So much in life requires nothing more than creating a simple plan, then sticking to it. Need to lose weight? Eat less and exercise more. Need more money? Spend less and save more. Unfortunately, what is simple is not always easy, acknowledges the author, who uses nutrition and fitness metaphors to address the bad habits that bring on weighty money problems. Because “we wish there was another answer, an easier, less painful answer,” many people continue with behaviors they know aren’t working, or are outright harmful, or they refuse to acknowledge the problem at all, hoping for that easy fix.
While the financial and nutrition fields do share a penchant for offering quick fixes, there are no such promises here. Kay simply provides straightforward principles of sound money management, grouped into steps that are easily digestible. She has separated the book into three sections, with quizzes and exercises designed to identify the great divide between spenders and savers. In the first section, she defines the emotions that drive spending and saving, in chapters called “Top Ten Money Moves,” “Are You Better or Worse Off than Your Parents?” and “Money Attitude Quiz.” One chapter is devoted to the high toll that a wallet full of credit cards can take on a budget, because having too many cards can quickly result in debt disaster, particularly in light of the strategies that credit companies employ.
Next, Kay tackles strategies to improve fiscal fitness. This section thoroughly covers understanding and obtaining FICO scores (commonly known as a credit rating, used these days for everything from securing a mortgage to buying insurance to getting a new job) and breaking the cycle of arguing over money. The book’s final section addresses specific issues like hiring professional help, raising fiscally fit children, and saving for college. Throughout, Kay intersperses considerable lessons from her own life as a wife, mother of seven, financial professional, and writer of several books, including A Woman’s Guide to Family Finances.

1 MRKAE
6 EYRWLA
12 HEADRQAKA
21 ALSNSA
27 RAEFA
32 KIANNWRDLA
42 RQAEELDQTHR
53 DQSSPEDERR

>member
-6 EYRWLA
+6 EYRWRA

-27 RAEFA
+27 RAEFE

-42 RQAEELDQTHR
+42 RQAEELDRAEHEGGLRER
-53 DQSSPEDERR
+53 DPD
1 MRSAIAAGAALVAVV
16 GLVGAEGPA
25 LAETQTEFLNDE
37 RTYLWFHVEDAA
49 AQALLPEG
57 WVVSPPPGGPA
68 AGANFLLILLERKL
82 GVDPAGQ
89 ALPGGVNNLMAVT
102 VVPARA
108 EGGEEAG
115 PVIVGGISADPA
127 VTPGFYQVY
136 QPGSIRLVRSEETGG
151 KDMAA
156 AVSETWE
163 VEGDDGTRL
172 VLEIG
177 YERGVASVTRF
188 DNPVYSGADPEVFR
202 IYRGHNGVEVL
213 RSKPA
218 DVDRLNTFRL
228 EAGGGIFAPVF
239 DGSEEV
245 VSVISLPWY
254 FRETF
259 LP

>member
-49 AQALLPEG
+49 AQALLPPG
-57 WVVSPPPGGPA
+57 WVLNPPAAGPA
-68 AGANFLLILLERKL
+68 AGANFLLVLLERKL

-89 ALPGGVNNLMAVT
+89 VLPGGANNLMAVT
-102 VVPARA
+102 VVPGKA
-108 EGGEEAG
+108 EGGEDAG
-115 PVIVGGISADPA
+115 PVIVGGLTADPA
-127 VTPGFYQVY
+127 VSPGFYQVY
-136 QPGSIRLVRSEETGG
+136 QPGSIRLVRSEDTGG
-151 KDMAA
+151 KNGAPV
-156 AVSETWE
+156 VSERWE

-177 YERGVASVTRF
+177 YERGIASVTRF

The author’s experience is what sets this book apart from the myriad of financial self-help books available. Kay is not shy about sharing the mistakes she has made over the years, and freely acknowledges the effort it takes to be in great financial shape. Readers won’t feel scolded after reading The Debt Diet. Working through money matters, particularly if the problem has grown large, can be overwhelming. Just as the task of losing 100 pounds seems insurmountable, so can climbing out from under a mountain of debt. But Kay works to lighten the load, figuratively and literally. Though she offers no easy answers or quick fixes—to either the diet dilemma or the debt load—she provides sound advice in a very palatable package.